My friend Noeleen came over for a snowy afternoon last week. We could have busied ourselves with corn chips and trashy TV, but instead we got crafty and painted coffee filters. Yay us! There were no particular plans for what to with them, except that it be nifty looking. Well, I think we succeeded. Each heart is like a tiny abstract painting. The only word for these is cheerful, which is exactly what I need in my life right now!
Valentines Day isn’t typically considered a big holiday for decorating, but for this of us who are still feeling the pangs of Christmas, I’ll take any excuse to get festive I can get. Sometimes that means stringing up some cards, or, in this case, stringing up some hearts.
Watercolor (I strongly recommend working with small tubes of watercolor rather than the flat palettes – the colors will be much richer. All you do is mix a pea-sized blob of paint with a spoonful of water and you’ll get a ton of color in a hurry. Kids will love working with big blobs of color too, instead of tiny little pots).
Twine. (Not string, twine. The kind with a rough and hairy sort of coarse texture. Smooth string will slip right through the holes, but the coarse stuff will hold just great. I found some red and white stripe twine at Michaels, but regular brown twine from the hardware store works great too).
The key to making a lot of hearts fast is to work in small batches. Before you start anything, divide your coffee filters into stacks of five. Also, think about working on a waterproof table cloth or lay out a flat plastic garbage bag. Most watercolors are easily washable but you don’t want them sinking into your table.
One: Keeping the wet filters in stacks of five, paint the surface of each stack and watch the colors run to the lower layers. When they dry, you’ll find that the top layers are saturated with color and distinct patterns, while the bottom layers will be more muddled and pastel. Hang each stack to dry overnight. If you are in a rush, you can throw them in the oven at 200f for 10 minutes, or throw in the dryer for a while.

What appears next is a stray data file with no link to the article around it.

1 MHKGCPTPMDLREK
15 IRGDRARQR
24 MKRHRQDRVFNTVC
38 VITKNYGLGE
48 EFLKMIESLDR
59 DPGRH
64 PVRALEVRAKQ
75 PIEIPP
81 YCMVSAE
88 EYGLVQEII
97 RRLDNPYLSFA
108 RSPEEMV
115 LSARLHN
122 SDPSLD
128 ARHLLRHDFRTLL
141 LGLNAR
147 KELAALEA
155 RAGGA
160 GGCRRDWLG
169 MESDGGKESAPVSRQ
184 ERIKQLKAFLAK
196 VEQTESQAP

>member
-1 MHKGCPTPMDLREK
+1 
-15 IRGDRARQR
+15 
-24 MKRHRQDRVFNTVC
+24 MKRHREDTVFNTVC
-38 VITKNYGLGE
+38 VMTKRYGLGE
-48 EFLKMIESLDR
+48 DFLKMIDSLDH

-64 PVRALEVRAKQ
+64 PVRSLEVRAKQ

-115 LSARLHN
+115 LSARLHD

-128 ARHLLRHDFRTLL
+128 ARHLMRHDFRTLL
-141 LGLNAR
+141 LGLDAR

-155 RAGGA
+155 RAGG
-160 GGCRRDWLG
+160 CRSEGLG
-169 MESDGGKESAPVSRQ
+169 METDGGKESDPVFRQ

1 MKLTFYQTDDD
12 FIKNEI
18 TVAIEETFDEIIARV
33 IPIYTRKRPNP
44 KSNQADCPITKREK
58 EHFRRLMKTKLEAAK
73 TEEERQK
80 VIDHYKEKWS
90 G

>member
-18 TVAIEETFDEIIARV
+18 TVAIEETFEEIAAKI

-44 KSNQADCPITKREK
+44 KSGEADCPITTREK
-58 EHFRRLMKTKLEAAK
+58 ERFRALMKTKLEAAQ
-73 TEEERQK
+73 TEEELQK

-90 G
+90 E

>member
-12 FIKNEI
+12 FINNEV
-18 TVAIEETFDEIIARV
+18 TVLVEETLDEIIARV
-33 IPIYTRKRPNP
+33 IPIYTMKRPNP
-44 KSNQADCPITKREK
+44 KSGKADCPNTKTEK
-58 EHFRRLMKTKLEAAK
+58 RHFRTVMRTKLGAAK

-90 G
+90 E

Two: Take a stack of 5 dry filters (smaller hands may need a smaller stack), fold in half, then quarters, then eighths.
Three: Use a scissors to cut a basic heart shape. You know how this part works.
Four: Still keeping your stacks in place, use a hole punch to create random holes all over the surface of the heart.
Five: Run your twine through the holes in the heart. Enjoy!
PS: If you have leftover painted coffee filters (you probably will), you can make flowers out them. Look here, it’s easy!
The hearts will stay on the twine without knots. I promise. That’s why you need twine instead of string. Between the little hairs of the twine and the slightly rumpled texture of the coffee filters, they will stay wherever you put them. At the end of the season you can unstring them, or use them for other artsy niftiness.
If, for some reason, you can’t get your hands on coarse twine, I suggest using regular string and a pile of inexpensive beads slightly larger than the holes made by your punch. Instead of trying to tie knots in the coffee filters (which will likely tear) just tie a bead every 5″ and they will hold up the hearts just fine.
There really is no reason why these would need to be hearts. You could make them circles or squares or funny shapes. Hang them up in a window all year long. Or maybe use them for party decorations. Or a photo backdrop. I like the idea of a big bunch of them hanging on a wall like a giant tassel or something. Or maybe just in the corner of a ceiling. Or, bust out of the vertical thing. String them horizontal…
If you like the idea of this garland but don’t want to wait until Valentines, I made something similar with feathers last fall using markers, which were a little less messy (if you are into that).
Or, if you want to stick to the heart garlands, I made these out of plastic grocery bags. Yes, I said plastic grocery bags.